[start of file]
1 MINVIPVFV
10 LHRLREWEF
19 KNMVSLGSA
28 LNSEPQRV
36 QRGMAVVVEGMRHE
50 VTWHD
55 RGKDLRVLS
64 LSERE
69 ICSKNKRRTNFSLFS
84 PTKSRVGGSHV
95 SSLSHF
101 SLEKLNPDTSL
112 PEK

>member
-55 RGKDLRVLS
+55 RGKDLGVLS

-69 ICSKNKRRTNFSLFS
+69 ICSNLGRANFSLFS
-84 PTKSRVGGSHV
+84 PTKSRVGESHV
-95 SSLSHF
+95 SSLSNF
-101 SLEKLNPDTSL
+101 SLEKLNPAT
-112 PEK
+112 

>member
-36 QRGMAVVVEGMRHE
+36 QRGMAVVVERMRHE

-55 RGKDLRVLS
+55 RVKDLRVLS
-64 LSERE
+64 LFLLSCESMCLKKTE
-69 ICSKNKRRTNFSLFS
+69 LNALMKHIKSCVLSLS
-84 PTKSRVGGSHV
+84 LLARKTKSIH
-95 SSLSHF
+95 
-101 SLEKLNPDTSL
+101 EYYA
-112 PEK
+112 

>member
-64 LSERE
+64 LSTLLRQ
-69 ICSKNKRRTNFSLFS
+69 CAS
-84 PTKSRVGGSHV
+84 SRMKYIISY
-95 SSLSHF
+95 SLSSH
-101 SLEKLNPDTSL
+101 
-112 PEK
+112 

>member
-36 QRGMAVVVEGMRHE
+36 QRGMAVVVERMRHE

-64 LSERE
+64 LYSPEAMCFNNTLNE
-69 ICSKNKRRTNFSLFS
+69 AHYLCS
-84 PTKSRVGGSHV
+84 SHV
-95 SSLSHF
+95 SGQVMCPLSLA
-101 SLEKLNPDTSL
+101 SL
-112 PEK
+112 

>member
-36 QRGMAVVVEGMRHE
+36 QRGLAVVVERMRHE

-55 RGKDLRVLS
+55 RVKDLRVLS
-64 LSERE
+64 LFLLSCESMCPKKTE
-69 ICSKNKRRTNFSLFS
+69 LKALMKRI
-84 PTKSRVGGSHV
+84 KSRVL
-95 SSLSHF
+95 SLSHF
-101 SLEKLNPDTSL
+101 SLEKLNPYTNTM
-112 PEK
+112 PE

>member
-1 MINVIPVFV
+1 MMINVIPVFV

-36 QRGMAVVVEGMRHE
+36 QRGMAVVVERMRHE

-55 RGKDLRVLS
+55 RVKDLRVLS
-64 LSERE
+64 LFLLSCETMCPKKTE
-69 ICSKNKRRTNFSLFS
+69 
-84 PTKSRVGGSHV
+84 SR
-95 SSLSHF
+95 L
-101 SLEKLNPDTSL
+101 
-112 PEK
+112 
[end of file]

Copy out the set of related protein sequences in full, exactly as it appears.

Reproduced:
1 MINVIPVFV
10 LHRLREWEF
19 KNMVSLGSA
28 LNSEPQRV
36 QRGMAVVVEGMRHE
50 VTWHD
55 RGKDLRVLS
64 LSERE
69 ICSKNKRRTNFSLFS
84 PTKSRVGGSHV
95 SSLSHF
101 SLEKLNPDTSL
112 PEK

>member
-55 RGKDLRVLS
+55 RGKDLGVLS

-69 ICSKNKRRTNFSLFS
+69 ICSNLGRANFSLFS
-84 PTKSRVGGSHV
+84 PTKSRVGESHV
-95 SSLSHF
+95 SSLSNF
-101 SLEKLNPDTSL
+101 SLEKLNPAT
-112 PEK
+112 

>member
-36 QRGMAVVVEGMRHE
+36 QRGMAVVVERMRHE

-55 RGKDLRVLS
+55 RVKDLRVLS
-64 LSERE
+64 LFLLSCESMCLKKTE
-69 ICSKNKRRTNFSLFS
+69 LNALMKHIKSCVLSLS
-84 PTKSRVGGSHV
+84 LLARKTKSIH
-95 SSLSHF
+95 
-101 SLEKLNPDTSL
+101 EYYA
-112 PEK
+112 

>member
-64 LSERE
+64 LSTLLRQ
-69 ICSKNKRRTNFSLFS
+69 CAS
-84 PTKSRVGGSHV
+84 SRMKYIISY
-95 SSLSHF
+95 SLSSH
-101 SLEKLNPDTSL
+101 
-112 PEK
+112 

>member
-36 QRGMAVVVEGMRHE
+36 QRGMAVVVERMRHE

-64 LSERE
+64 LYSPEAMCFNNTLNE
-69 ICSKNKRRTNFSLFS
+69 AHYLCS
-84 PTKSRVGGSHV
+84 SHV
-95 SSLSHF
+95 SGQVMCPLSLA
-101 SLEKLNPDTSL
+101 SL
-112 PEK
+112 

>member
-36 QRGMAVVVEGMRHE
+36 QRGLAVVVERMRHE

-55 RGKDLRVLS
+55 RVKDLRVLS
-64 LSERE
+64 LFLLSCESMCPKKTE
-69 ICSKNKRRTNFSLFS
+69 LKALMKRI
-84 PTKSRVGGSHV
+84 KSRVL
-95 SSLSHF
+95 SLSHF
-101 SLEKLNPDTSL
+101 SLEKLNPYTNTM
-112 PEK
+112 PE

>member
-1 MINVIPVFV
+1 MMINVIPVFV

-36 QRGMAVVVEGMRHE
+36 QRGMAVVVERMRHE

-55 RGKDLRVLS
+55 RVKDLRVLS
-64 LSERE
+64 LFLLSCETMCPKKTE
-69 ICSKNKRRTNFSLFS
+69 
-84 PTKSRVGGSHV
+84 SR
-95 SSLSHF
+95 L
-101 SLEKLNPDTSL
+101 
-112 PEK
+112 